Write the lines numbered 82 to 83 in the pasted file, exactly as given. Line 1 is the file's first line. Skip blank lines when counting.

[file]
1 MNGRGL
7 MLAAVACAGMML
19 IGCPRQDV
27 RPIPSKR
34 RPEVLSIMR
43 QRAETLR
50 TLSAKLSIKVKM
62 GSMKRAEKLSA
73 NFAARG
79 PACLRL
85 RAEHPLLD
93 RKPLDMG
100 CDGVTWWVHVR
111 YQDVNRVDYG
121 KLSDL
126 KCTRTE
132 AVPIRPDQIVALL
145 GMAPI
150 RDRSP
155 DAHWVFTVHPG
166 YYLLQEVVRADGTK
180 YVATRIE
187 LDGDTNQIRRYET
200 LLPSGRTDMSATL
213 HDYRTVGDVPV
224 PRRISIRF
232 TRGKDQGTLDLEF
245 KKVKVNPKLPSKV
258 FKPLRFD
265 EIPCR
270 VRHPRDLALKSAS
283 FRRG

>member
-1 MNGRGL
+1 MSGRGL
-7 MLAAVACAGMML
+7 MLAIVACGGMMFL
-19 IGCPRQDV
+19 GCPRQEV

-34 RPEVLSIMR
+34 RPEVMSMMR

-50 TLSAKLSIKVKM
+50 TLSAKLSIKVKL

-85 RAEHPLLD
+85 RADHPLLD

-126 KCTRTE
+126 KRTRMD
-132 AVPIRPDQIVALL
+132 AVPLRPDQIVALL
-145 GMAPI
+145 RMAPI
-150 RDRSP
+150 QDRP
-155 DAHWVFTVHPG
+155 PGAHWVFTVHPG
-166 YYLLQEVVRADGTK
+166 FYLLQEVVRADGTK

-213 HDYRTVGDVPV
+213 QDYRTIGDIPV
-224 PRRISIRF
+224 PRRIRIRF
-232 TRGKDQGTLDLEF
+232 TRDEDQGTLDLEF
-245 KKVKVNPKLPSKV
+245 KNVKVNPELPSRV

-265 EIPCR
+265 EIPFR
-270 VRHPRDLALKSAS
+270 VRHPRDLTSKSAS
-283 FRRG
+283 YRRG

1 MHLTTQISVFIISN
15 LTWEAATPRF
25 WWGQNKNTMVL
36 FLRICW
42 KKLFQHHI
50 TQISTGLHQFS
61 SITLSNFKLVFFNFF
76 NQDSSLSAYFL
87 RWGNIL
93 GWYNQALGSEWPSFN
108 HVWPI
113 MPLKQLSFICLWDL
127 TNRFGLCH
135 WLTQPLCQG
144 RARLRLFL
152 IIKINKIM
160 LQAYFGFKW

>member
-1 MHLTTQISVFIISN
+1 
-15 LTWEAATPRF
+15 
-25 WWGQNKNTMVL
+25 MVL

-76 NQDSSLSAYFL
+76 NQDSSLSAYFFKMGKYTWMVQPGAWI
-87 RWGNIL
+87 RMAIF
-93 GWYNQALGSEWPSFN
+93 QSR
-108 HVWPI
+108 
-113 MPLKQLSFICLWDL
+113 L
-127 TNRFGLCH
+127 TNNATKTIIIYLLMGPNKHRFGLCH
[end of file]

108 HVWPI
113 MPLKQLSFICLWDL